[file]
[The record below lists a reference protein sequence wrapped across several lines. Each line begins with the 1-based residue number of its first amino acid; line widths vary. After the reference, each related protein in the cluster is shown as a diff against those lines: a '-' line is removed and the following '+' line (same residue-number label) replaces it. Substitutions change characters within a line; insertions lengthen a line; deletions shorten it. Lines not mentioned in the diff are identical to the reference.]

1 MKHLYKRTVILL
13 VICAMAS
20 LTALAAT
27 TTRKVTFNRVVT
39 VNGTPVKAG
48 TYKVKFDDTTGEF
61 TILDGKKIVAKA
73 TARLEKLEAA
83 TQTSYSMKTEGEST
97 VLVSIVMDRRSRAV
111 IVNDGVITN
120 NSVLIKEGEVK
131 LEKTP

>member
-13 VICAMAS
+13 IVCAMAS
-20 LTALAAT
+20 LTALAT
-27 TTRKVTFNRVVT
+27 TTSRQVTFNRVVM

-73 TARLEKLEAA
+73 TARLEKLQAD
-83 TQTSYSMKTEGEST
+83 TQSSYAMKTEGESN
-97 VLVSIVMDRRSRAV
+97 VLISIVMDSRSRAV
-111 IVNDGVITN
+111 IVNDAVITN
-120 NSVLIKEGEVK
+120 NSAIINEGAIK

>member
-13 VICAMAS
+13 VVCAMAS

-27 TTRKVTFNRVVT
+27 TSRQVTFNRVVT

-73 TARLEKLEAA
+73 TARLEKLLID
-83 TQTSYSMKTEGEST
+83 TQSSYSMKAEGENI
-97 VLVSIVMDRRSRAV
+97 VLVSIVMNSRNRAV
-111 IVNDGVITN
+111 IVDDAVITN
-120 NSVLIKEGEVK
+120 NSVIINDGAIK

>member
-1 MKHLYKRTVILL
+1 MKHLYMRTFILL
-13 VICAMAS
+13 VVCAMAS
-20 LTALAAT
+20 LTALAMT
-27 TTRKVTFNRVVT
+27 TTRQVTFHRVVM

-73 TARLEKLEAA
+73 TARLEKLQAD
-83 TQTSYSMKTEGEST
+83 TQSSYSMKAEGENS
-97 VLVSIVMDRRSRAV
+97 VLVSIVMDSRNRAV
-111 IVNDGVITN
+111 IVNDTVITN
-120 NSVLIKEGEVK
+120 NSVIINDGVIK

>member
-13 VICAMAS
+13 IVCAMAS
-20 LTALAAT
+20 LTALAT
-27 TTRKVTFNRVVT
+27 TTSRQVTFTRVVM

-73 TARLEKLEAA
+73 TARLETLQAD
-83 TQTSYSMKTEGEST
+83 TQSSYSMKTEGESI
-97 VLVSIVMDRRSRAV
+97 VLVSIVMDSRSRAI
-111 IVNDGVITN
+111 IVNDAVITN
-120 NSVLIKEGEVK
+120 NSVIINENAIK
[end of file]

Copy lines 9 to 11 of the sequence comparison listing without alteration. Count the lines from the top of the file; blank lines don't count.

73 TARLEKLEAA
83 TQTSYSMKTEGEST
97 VLVSIVMDRRSRAV